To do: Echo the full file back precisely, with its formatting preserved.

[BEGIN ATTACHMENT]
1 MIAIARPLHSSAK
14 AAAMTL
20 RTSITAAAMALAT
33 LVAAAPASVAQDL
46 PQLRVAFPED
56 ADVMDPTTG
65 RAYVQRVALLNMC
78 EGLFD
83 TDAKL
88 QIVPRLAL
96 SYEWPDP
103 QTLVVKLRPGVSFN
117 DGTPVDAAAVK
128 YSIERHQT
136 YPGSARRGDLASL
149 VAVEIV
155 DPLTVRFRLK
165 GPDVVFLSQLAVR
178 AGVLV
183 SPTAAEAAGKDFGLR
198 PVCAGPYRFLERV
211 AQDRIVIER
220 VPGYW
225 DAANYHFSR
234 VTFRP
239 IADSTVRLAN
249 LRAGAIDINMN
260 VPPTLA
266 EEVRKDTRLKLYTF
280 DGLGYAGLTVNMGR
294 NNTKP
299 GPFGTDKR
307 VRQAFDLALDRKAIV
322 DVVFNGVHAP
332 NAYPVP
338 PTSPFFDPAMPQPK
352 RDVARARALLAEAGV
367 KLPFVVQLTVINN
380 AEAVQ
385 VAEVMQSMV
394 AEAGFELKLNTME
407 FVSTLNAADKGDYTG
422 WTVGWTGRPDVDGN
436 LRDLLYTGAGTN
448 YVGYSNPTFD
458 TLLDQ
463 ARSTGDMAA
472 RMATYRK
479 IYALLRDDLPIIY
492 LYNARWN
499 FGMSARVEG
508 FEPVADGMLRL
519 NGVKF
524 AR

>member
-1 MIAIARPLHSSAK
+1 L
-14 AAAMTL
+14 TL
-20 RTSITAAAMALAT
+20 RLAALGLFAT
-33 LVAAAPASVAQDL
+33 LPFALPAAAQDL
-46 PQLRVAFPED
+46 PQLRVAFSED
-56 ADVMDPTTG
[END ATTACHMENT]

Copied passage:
1 MIAIARPLHSSAK
14 AAAMTL
20 RTSITAAAMALAT
33 LVAAAPASVAQDL
46 PQLRVAFPED
56 ADVMDPTTG
65 RAYVQRVALLNMC
78 EGLFD
83 TDAKL
88 QIVPRLAL
96 SYEWPDP
103 QTLVVKLRPGVSFN
117 DGTPVDAAAVK
128 YSIERHQT
136 YPGSARRGDLASL
149 VAVEIV
155 DPLTVRFRLK
165 GPDVVFLSQLAVR
178 AGVLV
183 SPTAAEAAGKDFGLR
198 PVCAGPYRFLERV
211 AQDRIVIER
220 VPGYW
225 DAANYHFSR
234 VTFRP
239 IADSTVRLAN
249 LRAGAIDINMN
260 VPPTLA
266 EEVRKDTRLKLYTF
280 DGLGYAGLTVNMGR
294 NNTKP
299 GPFGTDKR
307 VRQAFDLALDRKAIV
322 DVVFNGVHAP
332 NAYPVP
338 PTSPFFDPAMPQPK
352 RDVARARALLAEAGV
367 KLPFVVQLTVINN
380 AEAVQ
385 VAEVMQSMV
394 AEAGFELKLNTME
407 FVSTLNAADKGDYTG
422 WTVGWTGRPDVDGN
436 LRDLLYTGAGTN
448 YVGYSNPTFD
458 TLLDQ
463 ARSTGDMAA
472 RMATYRK
479 IYALLRDDLPIIY
492 LYNARWN
499 FGMSARVEG
508 FEPVADGMLRL
519 NGVKF
524 AR

>member
-1 MIAIARPLHSSAK
+1 L
-14 AAAMTL
+14 TL
-20 RTSITAAAMALAT
+20 RLAALGLFAT
-33 LVAAAPASVAQDL
+33 LPFALPAAAQDL
-46 PQLRVAFPED
+46 PQLRVAFSED
-56 ADVMDPTTG